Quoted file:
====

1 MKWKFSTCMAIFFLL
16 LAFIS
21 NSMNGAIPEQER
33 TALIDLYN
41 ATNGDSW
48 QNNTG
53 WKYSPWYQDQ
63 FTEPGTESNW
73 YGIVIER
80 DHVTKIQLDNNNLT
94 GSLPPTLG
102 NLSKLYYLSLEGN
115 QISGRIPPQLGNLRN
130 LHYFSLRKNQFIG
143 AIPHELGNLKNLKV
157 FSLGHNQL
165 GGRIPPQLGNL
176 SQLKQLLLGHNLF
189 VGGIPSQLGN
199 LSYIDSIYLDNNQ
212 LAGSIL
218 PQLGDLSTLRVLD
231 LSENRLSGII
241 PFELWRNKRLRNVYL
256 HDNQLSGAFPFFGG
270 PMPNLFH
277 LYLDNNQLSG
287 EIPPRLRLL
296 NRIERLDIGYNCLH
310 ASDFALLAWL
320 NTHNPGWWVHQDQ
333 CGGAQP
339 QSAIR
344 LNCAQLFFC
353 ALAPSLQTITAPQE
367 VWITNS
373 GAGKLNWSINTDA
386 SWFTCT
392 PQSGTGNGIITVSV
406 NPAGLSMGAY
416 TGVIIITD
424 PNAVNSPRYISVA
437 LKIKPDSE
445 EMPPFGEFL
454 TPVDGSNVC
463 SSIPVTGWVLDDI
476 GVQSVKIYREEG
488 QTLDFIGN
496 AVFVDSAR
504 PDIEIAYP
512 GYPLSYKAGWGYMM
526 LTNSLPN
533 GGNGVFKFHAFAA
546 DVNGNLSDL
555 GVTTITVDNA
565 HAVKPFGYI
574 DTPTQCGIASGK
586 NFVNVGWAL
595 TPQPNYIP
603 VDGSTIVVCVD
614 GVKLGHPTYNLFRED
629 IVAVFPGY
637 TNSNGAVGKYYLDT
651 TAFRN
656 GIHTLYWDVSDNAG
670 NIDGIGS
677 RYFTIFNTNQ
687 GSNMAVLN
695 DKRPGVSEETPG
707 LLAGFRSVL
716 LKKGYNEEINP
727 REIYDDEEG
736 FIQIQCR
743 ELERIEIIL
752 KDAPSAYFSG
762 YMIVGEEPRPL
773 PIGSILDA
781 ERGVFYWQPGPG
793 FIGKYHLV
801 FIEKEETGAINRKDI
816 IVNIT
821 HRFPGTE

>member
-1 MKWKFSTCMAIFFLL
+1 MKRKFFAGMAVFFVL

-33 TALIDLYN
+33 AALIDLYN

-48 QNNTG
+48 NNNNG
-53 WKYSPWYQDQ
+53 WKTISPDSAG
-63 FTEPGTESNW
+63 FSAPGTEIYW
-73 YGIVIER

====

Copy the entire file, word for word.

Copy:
1 MKWKFSTCMAIFFLL
16 LAFIS
21 NSMNGAIPEQER
33 TALIDLYN
41 ATNGDSW
48 QNNTG
53 WKYSPWYQDQ
63 FTEPGTESNW
73 YGIVIER
80 DHVTKIQLDNNNLT
94 GSLPPTLG
102 NLSKLYYLSLEGN
115 QISGRIPPQLGNLRN
130 LHYFSLRKNQFIG
143 AIPHELGNLKNLKV
157 FSLGHNQL
165 GGRIPPQLGNL
176 SQLKQLLLGHNLF
189 VGGIPSQLGN
199 LSYIDSIYLDNNQ
212 LAGSIL
218 PQLGDLSTLRVLD
231 LSENRLSGII
241 PFELWRNKRLRNVYL
256 HDNQLSGAFPFFGG
270 PMPNLFH
277 LYLDNNQLSG
287 EIPPRLRLL
296 NRIERLDIGYNCLH
310 ASDFALLAWL
320 NTHNPGWWVHQDQ
333 CGGAQP
339 QSAIR
344 LNCAQLFFC
353 ALAPSLQTITAPQE
367 VWITNS
373 GAGKLNWSINTDA
386 SWFTCT
392 PQSGTGNGIITVSV
406 NPAGLSMGAY
416 TGVIIITD
424 PNAVNSPRYISVA
437 LKIKPDSE
445 EMPPFGEFL
454 TPVDGSNVC
463 SSIPVTGWVLDDI
476 GVQSVKIYREEG
488 QTLDFIGN
496 AVFVDSAR
504 PDIEIAYP
512 GYPLSYKAGWGYMM
526 LTNSLPN
533 GGNGVFKFHAFAA
546 DVNGNLSDL
555 GVTTITVDNA
565 HAVKPFGYI
574 DTPTQCGIASGK
586 NFVNVGWAL
595 TPQPNYIP
603 VDGSTIVVCVD
614 GVKLGHPTYNLFRED
629 IVAVFPGY
637 TNSNGAVGKYYLDT
651 TAFRN
656 GIHTLYWDVSDNAG
670 NIDGIGS
677 RYFTIFNTNQ
687 GSNMAVLN
695 DKRPGVSEETPG
707 LLAGFRSVL
716 LKKGYNEEINP
727 REIYDDEEG
736 FIQIQCR
743 ELERIEIIL
752 KDAPSAYFSG
762 YMIVGEEPRPL
773 PIGSILDA
781 ERGVFYWQPGPG
793 FIGKYHLV
801 FIEKEETGAINRKDI
816 IVNIT
821 HRFPGTE

>member
-1 MKWKFSTCMAIFFLL
+1 MKRKFFAGMAVFFVL

-33 TALIDLYN
+33 AALIDLYN

-48 QNNTG
+48 NNNNG
-53 WKYSPWYQDQ
+53 WKTISPDSAG
-63 FTEPGTESNW
+63 FSAPGTEIYW
-73 YGIVIER